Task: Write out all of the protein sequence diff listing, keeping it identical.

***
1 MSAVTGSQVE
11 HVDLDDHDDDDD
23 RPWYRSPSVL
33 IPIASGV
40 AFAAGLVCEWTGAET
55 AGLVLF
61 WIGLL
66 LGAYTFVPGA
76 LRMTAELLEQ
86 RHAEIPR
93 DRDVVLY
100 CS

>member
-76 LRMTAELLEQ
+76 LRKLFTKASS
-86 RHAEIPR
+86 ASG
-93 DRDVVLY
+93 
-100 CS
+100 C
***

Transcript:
1 MSAVTGSQVE
11 HVDLDDHDDDDD
23 RPWYRSPSVL
33 IPIASGV
40 AFAAGLVCEWTGAET
55 AGLVLF
61 WIGLL
66 LGAYTFVPGA
76 LRMTAELLEQ
86 RHAEIPR
93 DRDVVLY
100 CS

>member
-76 LRMTAELLEQ
+76 LRKLFTKASS
-86 RHAEIPR
+86 ASG
-93 DRDVVLY
+93 
-100 CS
+100 C